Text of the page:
Aster’s Good, Right Things by Kate Gordon

Aster's Good, Right Things is an important book about kids dealing with seriously heavy issues that, in a perfect world, they should never have to deal with. But this is reality for some kids in our very imperfect world, and this book will make these kids feel less alone. It has real potential to provide a sense of hope as well. Oh, Aster. What a lovable character you are. I felt for her right from the start. Aster feels bad—not just bad; fearful—about feeling happy. She's 11 years old and living with an anxiety disorder, and though it isn't specifically named in the book, it reads just like obsessive-compulsive disorder (she acts on compulsions—doing good, right things—to manage her anxiety…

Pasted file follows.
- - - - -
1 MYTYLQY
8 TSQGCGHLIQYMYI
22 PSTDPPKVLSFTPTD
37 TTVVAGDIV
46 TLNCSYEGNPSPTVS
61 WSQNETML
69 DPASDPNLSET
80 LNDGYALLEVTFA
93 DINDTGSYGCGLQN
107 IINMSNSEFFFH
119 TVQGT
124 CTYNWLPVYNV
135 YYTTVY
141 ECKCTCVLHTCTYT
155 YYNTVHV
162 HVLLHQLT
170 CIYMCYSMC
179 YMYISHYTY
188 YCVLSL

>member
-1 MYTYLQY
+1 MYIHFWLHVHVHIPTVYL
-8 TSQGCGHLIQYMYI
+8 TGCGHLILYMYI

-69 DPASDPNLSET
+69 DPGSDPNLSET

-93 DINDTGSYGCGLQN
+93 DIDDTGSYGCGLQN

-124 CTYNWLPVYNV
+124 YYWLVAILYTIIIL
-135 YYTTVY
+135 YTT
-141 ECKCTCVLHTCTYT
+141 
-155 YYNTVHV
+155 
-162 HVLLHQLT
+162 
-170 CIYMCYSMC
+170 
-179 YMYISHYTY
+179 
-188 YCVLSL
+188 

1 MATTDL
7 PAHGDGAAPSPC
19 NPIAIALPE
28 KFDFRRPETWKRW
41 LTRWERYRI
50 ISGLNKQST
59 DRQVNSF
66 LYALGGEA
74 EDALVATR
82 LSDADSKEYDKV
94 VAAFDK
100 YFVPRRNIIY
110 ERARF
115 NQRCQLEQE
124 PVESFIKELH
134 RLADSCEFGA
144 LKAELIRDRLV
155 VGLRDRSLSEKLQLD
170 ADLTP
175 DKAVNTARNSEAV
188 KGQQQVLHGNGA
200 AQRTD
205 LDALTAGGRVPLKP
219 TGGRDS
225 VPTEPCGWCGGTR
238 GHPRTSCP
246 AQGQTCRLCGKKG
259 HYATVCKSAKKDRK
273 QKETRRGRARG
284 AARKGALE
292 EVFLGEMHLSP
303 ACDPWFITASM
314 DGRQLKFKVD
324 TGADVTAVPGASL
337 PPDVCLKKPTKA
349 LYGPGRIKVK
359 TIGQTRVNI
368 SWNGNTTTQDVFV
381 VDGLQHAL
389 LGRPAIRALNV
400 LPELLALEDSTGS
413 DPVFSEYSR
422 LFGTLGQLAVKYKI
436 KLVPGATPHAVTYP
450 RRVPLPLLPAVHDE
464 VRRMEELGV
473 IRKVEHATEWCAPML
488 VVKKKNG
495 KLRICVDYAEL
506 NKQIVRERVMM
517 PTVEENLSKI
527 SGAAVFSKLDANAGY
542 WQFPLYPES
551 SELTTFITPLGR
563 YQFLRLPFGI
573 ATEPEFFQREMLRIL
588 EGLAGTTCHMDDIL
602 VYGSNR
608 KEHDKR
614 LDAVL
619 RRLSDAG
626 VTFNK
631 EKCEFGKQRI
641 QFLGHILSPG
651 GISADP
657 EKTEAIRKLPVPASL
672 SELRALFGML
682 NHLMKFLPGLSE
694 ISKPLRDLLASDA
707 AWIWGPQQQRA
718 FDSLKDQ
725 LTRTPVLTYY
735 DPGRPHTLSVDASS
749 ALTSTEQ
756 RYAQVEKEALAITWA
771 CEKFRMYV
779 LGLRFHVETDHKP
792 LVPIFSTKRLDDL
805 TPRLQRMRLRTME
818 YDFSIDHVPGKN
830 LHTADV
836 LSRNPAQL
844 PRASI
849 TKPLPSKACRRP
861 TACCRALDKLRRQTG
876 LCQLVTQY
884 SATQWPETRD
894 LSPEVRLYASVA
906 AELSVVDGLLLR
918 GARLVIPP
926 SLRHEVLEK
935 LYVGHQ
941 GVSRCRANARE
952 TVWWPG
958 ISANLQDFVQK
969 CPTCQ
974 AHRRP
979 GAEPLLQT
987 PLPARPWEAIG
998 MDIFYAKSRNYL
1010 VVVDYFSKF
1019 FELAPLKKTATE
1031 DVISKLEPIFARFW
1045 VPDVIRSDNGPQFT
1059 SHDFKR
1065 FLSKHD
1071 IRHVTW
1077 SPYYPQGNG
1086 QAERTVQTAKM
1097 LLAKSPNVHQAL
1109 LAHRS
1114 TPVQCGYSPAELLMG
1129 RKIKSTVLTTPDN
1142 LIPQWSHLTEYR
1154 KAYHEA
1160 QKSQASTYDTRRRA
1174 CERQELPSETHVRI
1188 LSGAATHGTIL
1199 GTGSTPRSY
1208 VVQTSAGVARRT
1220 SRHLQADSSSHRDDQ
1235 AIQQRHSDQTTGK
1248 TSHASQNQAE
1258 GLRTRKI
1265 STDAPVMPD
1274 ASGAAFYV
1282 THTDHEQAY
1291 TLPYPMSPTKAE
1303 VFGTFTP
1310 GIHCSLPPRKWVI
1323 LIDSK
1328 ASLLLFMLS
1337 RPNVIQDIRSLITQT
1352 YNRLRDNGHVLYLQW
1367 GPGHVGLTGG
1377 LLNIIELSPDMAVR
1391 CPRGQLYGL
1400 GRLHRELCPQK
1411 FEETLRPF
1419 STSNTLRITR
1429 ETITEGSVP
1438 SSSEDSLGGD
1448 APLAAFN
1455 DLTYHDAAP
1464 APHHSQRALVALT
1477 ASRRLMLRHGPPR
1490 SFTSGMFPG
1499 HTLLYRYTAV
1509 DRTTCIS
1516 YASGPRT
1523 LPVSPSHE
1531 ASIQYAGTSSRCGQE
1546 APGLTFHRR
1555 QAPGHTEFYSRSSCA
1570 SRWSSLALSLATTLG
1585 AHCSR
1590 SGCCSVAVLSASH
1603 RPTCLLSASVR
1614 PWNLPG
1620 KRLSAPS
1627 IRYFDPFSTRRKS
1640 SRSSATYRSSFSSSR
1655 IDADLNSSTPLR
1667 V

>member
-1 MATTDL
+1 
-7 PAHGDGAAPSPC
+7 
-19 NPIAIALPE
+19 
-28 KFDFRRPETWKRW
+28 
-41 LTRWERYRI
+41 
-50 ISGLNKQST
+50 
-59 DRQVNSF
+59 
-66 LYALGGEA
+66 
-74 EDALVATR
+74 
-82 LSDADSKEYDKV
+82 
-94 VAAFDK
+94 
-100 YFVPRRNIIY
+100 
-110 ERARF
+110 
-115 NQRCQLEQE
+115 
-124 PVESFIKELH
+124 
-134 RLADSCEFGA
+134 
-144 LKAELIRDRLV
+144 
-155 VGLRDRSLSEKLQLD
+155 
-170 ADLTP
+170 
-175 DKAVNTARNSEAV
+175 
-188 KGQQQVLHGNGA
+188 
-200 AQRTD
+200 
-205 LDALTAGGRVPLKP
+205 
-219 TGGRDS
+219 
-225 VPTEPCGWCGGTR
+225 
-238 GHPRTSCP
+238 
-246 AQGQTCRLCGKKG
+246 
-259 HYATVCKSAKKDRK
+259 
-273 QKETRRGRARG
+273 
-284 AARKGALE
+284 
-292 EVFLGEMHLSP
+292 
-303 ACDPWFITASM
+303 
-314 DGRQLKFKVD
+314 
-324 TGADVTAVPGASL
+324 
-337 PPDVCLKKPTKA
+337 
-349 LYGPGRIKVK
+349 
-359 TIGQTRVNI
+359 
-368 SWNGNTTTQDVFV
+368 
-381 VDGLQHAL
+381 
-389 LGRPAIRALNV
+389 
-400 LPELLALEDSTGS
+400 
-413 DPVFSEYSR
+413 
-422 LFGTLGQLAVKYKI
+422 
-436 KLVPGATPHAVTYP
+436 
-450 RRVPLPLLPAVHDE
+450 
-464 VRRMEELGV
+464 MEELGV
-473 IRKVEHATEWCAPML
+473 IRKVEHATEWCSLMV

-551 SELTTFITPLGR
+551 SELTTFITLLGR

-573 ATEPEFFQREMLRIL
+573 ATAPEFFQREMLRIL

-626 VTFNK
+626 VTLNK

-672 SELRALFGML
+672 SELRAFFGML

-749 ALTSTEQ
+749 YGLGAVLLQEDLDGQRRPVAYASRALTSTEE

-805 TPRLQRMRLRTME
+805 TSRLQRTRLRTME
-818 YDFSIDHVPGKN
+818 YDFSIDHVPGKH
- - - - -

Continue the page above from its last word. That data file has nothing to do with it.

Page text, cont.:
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Ciel by Sophie Labelle

Ciel is a character-driven, slice-of-life, coming-of-age novel featuring a gender nonconforming trans kid named Ciel as they start their first year of high school in Montreal. For my fellow American readers (I had to google this myself), that covers ages 12-17. Ciel and their friends are on the lower end of that age range, so this is solidly a middle grade novel. Kids will relate to the excitement and anxieties that come with being in a new school, making new friends, having crushes, further exploring one's own identity, and having the courage to be themselves. Ciel's inner dialogue will resonate really well with tweens and young teens. Best of all, trans and nonbinary kids get to see themselves in a…

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Pet by Akwaeke Emezi